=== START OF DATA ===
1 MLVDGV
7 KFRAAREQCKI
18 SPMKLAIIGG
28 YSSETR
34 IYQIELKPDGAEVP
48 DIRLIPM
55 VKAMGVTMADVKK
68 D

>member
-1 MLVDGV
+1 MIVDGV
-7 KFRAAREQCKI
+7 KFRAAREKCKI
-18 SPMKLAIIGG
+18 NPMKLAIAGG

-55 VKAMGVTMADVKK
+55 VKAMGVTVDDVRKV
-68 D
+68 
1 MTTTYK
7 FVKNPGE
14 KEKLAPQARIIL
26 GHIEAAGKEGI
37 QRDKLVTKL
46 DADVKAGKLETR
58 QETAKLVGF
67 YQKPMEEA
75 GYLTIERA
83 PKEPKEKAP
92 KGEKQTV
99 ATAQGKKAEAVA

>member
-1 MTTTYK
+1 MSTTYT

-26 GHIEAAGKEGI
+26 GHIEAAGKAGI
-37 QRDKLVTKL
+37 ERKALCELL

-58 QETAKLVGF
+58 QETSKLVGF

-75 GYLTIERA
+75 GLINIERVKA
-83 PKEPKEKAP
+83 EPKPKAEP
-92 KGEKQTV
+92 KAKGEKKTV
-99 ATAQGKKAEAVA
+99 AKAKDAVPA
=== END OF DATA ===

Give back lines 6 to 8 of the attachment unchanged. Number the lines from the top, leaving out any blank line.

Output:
48 DIRLIPM
55 VKAMGVTMADVKK
68 D